By default on Windows environments, IPv6 is enabled and has priority over IPv4. Usually, IPv6 is neither used nor configured. When a Windows machine boots or gets plugged in the network, it asks for an IPv6 configuration through a DHCPv6 request. Since DHCPv6 works in multicast, attackers on the same network can answer the DHCPv6 queries and provide the clients with a specific IP config. The IP config will include a rogue DNS server address (actually, for mitm6, it will include two addresses, one IPv4 and one IPv6). This technique is called DHCPv6 spoofing.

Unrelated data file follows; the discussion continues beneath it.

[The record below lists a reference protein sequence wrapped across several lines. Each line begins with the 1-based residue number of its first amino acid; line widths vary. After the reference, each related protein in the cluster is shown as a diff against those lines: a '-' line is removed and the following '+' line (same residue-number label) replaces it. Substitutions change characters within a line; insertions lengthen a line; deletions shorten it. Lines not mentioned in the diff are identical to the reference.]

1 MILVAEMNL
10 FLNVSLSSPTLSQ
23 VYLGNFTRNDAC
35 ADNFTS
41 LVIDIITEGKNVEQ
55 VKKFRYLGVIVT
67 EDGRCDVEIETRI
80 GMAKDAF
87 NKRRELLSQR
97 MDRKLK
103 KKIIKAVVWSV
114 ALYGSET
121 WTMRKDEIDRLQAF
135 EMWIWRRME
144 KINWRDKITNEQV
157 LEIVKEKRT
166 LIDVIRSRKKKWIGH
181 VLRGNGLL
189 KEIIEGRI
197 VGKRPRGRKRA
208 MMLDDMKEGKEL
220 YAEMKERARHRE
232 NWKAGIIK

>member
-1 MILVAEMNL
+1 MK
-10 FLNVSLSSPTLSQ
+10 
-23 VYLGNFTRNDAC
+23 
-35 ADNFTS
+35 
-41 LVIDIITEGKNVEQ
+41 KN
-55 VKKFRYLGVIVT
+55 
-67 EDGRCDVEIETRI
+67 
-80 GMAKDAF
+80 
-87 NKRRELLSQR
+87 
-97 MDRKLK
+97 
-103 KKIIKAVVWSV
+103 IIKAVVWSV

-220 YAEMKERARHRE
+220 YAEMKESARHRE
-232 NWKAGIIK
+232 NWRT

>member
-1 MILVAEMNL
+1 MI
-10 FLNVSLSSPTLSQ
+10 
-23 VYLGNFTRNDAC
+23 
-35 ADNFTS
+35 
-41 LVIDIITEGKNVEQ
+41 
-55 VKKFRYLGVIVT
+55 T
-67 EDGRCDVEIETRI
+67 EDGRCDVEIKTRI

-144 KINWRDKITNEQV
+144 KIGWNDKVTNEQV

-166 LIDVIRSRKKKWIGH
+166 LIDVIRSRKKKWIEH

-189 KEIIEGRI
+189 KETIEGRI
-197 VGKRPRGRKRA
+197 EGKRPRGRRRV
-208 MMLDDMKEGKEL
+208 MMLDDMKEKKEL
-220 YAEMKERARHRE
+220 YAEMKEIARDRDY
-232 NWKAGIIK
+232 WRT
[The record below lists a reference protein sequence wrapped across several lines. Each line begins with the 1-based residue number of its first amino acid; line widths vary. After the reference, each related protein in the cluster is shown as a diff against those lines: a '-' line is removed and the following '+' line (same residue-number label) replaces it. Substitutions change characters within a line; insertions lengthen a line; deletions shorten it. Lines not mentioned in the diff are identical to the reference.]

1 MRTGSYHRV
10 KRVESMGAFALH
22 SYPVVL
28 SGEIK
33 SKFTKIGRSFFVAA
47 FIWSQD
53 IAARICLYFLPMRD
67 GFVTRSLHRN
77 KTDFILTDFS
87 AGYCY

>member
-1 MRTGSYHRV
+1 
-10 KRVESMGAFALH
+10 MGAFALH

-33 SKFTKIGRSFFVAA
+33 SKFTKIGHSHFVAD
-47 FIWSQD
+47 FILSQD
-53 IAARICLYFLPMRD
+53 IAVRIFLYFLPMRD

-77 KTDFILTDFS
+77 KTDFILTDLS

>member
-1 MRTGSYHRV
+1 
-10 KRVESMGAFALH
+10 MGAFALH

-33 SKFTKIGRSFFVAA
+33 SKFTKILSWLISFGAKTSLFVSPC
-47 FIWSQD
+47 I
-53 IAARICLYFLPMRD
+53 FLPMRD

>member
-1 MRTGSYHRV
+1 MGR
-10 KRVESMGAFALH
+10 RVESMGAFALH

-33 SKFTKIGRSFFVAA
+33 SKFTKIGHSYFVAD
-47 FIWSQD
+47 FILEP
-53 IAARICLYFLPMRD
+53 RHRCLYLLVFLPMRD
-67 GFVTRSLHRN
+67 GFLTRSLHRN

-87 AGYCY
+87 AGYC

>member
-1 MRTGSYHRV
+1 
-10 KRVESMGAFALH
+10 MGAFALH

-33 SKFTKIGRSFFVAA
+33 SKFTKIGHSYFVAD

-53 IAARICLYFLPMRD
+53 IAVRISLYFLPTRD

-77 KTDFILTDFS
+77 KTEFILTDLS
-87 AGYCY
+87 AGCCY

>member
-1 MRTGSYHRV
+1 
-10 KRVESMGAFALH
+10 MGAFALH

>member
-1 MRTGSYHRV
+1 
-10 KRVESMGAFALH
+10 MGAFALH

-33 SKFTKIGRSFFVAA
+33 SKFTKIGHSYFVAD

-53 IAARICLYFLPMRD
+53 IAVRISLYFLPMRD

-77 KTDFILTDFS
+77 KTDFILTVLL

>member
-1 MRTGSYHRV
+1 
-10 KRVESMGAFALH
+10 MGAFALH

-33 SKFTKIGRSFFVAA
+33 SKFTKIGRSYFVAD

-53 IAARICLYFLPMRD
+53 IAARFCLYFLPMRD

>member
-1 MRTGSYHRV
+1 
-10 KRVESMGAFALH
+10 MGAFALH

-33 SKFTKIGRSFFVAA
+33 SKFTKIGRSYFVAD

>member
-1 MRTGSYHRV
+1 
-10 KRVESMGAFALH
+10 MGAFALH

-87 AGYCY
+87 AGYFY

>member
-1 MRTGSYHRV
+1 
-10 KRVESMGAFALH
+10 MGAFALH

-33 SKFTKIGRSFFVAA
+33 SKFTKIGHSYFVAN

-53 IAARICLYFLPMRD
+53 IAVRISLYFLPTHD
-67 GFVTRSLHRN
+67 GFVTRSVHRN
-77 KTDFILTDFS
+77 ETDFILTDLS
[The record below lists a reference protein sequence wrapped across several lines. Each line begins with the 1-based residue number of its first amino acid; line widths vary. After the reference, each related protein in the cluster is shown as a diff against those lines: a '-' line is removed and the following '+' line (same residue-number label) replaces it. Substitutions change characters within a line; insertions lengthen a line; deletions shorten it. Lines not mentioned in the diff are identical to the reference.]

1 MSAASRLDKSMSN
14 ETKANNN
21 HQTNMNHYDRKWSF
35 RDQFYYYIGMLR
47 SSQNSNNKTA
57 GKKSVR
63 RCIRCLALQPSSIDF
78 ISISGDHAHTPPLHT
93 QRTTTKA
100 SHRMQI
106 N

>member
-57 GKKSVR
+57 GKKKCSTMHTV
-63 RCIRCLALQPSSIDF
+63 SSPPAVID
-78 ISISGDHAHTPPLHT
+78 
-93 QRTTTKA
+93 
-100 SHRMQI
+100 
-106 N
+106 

Attackers can then proceed to DNS spoofing. Once the clients DNS servers are set through the fake IP config pushed through DHCPv6 spoofing, each client will query the attacker's server for every domain name resolution. The attacker's server will redirect the clients to other rogue servers that will be able to capture or relay authentications.
mitm6 --interface eth0 --domain $DOMAIN_FQDN
# Configure and start DHCPv6 spoofing
set dhcp6.spoof.domains $DOMAIN_FQDN
# Configure and DNS DHCPv6 spoofing
set dns.spoof.domains $DOMAIN_FQDN
set dns.spoot.all true